/throttles incipient rant

  5. That said you’re absolutely right — the modern MMO is rooted in DIKU which is itself firmly rooted in D&D or early tabletop RPGs, which are themselves relatively firmly rooted in tabletop strategy games.

    That doesn’t mean it’s not a good, basic premise. It may mean its various implementations are getting kinda tired though. 😀

  6. You have to go back to MUSHs and other text based games. Often times there were no levels or even skills. It was your character and what they wanted to do in the world.

    In one I played, there was an economy, fighting and space ships. There were no skill modifiers for anything though. Of course it was role playing, so people played their part in the universe.

  7. @Werit — this is a problem I think MMOs can’t hope to fix, at least not with current technology and whatnot. You absolutely cannot make an MMO like the old RPGs we remember, because you’d need a bunch of people acting as GMs. Sure, you can emulate that to some extent (NWN), but MMO /= tabletop RPG and really, personally I don’t think they should.

    A small-scale (100 people max) experience is one thing, and designed one way. A massive (1000 people +) online game is an entirely different beast.

    Actually, I really wish we’d stop thinking of MMOs in terms of tabletop RPGs. Maybe *that* is the real box we need to look out of, at least now and then. Some games already do (EVE for one) and maybe that’s why they do what they do so well. (Not voodoo.)

  8. Personally, I don’t mind leveling it’s a measure of achievement that I enjoy. However, I could give it up for other ways of tracking my progress – EVE is pure skills, W101 has levels but hell I rarely know what level I am, I just know what spell I’m working to gain access to next.

    Repetition is fine. You need a challenge to attain achievement. I think the back-lash against grind is from the careless over use to stretch content. I can be asked to achieve a goal for which I will be rewarded by completing the prerequisite 5 instances. OR I could be asked to attain 5 items randomly dropped from the same ONE instance. There is a distinct difference. The later is likely to feel like a grind to someone who’s unlucky or doesn’t value doing that one instance 15 times to get the 5 items. That’s the grind that I’m done with paying to do. Now ask me to do that several times throughout the course of leveling and it’s a grind.

    Another excellent example is WAR crafting. They boasted about it and set out to remove the grind. However, the based the materials on items that are primarily acquired as random drops. Random will always equal grind! Having designed crafting in that fashion made the whole thing the worst crafting grind I’d ever done, especially for low value items.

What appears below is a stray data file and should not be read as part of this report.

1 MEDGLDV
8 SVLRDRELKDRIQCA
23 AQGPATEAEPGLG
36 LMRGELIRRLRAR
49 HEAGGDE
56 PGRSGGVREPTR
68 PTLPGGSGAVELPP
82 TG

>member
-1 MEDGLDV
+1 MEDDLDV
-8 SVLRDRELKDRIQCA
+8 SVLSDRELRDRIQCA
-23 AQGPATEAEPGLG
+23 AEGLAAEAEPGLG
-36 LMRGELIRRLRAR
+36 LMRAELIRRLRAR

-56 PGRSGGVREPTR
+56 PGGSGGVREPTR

I dont think players mean no repetition – at least I don’t. I’m saying eliminate the open ended repetition or large scale go get a bijillion honor with some faction to get this trinket.

  9. “Random will always equal grind! Having designed crafting in that fashion made the whole thing the worst crafting grind I’d ever done, especially for low value items.”

    Very, very true, both in general (random = grind) and in the specifics regarding WAR crafting. I think you just nailed why I despise WAR crafting, when I call myself a crafting ho.

  10. I don’t think I, personally, am too far against the concepts themselves. I was once, but not so much anymore.

    The problem to my mind is simply one of homogeneity, of things being too similar. Something that will bring to the table is entire rule sets that are simply copied… because the person their trying to emulate had them. Same goes for UIs, it’s good to stick to a standard, but you should aim to improve the usability of your game and to build it such that it works best for your game.

    Hopefully as more games release this will correct itself.

  11. I personally don’t treat an MMORPG like a tabletop because it’s (currently) impossible for a server to have the same reactions and ability to mold the encounter or world around my actions like a tabletop GM can. Plus look how many kids these days have never played a tabletop in their lives. To them “RPG” is some type of CRPG, either the JRPGs ala Final Fantasy, etc. or the BioWare western style RPGs. (How’s that for throwing acronyms around?)